Texas Medical Board Denies Validity of Critical Report But Fails to Support its Claims With Evidence to the Contrary
Public Citizen’s Analysis of Physician Oversight Rankles State Officials
WASHINGTON, D.C. – Public Citizen has struck a nerve with the Texas Medical Board, a reaction that may turn out to be just what is required for officials to take notice that funding for physician oversight desperately needs to be reformed.
For more than 20 years, Public Citizen has annually ranked state medical boards on the basis of the rate of serious disciplinary actions (license revocation, suspension, surrender or probation) taken per 1000 licensed physicians in that state by analyzing data in the National Practitioner Data Bank. In a letter and accompanying report to Texas Gov. Rick Perry on Aug. 22, the organization revealed that 459 Texas physicians who had already been sanctioned by the state’s hospitals, HMOs or other health care institutions – some multiple times – had yet to be disciplined by the state medical board.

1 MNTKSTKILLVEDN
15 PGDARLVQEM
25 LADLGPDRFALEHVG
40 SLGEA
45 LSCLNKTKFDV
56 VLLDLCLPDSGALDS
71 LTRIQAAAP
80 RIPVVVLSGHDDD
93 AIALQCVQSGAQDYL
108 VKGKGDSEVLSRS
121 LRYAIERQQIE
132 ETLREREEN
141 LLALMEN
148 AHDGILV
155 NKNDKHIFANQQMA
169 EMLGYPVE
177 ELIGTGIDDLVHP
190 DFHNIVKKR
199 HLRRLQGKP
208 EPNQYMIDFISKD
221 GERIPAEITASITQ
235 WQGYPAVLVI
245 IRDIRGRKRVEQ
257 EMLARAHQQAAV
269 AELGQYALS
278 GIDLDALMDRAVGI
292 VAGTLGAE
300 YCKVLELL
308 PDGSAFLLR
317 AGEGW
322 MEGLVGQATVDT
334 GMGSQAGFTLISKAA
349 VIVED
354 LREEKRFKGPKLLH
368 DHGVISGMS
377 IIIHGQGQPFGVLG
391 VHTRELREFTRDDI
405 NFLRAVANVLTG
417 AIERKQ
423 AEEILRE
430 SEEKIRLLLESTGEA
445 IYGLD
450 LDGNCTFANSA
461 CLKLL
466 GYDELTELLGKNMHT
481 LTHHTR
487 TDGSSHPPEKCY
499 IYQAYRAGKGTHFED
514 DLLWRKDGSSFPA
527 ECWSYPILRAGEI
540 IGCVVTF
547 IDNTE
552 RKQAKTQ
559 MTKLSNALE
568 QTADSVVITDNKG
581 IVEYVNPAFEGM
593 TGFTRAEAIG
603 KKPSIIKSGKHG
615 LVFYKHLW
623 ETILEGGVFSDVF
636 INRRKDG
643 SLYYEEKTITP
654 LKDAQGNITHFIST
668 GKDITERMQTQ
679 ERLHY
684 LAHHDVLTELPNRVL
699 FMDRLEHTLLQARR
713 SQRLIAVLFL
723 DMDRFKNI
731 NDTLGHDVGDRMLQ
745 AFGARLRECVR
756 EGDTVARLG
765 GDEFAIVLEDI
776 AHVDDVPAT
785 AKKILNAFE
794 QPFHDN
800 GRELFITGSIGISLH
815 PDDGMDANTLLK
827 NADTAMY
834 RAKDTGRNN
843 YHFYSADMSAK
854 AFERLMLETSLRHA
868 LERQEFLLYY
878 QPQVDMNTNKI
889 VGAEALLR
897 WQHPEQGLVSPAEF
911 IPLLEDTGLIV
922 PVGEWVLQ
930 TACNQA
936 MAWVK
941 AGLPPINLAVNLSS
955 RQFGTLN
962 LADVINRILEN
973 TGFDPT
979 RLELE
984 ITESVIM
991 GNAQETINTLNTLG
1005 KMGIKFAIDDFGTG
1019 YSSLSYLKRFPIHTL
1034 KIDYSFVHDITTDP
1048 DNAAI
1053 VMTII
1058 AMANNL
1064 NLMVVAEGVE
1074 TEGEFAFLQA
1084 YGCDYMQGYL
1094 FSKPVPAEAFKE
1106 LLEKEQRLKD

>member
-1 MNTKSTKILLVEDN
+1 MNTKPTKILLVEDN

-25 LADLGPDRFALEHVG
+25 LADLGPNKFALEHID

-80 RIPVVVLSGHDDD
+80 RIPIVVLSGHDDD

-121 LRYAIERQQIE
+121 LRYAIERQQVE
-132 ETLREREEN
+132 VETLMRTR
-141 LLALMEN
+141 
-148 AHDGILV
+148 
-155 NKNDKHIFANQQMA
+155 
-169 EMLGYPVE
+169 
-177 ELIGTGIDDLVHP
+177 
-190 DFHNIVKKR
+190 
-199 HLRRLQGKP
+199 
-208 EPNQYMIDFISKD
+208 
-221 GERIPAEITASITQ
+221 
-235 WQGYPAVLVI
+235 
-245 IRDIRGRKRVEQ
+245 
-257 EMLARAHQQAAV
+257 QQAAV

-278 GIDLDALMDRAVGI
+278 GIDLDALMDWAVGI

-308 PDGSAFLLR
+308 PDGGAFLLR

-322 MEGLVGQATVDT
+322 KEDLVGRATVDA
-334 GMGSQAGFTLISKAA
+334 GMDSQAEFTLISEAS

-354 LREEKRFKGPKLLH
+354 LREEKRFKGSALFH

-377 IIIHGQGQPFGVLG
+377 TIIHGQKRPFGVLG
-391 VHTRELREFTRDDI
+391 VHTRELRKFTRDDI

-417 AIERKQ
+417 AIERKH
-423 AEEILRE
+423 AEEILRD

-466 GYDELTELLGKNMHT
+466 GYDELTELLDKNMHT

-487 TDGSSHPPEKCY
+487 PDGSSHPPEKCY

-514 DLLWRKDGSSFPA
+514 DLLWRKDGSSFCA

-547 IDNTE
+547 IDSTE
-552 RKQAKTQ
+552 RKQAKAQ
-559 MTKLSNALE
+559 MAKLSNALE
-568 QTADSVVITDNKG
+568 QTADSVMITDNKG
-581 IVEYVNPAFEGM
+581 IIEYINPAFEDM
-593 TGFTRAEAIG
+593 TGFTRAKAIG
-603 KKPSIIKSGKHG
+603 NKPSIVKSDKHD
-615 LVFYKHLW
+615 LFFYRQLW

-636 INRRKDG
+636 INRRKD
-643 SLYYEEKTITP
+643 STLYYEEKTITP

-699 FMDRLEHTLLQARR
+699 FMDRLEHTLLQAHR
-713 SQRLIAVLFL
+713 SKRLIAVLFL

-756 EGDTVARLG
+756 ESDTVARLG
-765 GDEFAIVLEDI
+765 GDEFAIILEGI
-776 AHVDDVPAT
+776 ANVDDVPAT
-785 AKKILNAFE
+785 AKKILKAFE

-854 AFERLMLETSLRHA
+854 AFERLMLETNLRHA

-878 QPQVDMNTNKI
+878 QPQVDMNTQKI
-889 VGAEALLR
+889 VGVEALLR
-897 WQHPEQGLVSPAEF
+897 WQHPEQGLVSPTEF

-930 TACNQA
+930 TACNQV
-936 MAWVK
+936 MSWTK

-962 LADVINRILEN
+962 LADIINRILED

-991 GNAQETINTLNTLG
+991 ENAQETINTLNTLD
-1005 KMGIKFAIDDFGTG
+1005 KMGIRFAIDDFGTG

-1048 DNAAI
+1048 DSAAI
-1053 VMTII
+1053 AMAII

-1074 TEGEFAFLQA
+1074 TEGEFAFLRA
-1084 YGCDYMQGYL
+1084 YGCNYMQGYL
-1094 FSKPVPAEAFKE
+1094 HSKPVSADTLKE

“The Texas board hotly, but inaccurately, denied the report’s validity, thereby bringing more deserved attention to the fundamental issue of inadequate discipline of Texas physicians,” said Dr. Sidney Wolfe, director of Public Citizen’s Health Research Group. “Fifty-eight percent of Texas doctors sanctioned for serious offenses by hospitals and other healthcare institutions are free to practice as if nothing happened because the medical board has not been doing its job and, in the process, has left patients in the dark about their doctor’s history.”
The medical board was so intent on a swift denial that it issued its response within hours, however it tried to refute part of the wrong report, one Public Citizen generated in March 2011. Even more outlandish is the fact that the board denied its own key evidence, previously shared with Public Citizen, that insufficient funding prevents them from keeping up with the increasing volume of complaints. The board receives only a third of the $30 million it collects from doctors annually in licensing fees, professional fees and fines. The state takes the rest for use in the general fund, apparently preferring to fatten those coffers than protect Texas patients from dangerous doctors.
To read our response to the Texas Medical Board’s allegations, visit http://www.citizen.org/hrg2067.
To read the Aug. 22 letter and report, visit http://www.citizen.org/hrg2063.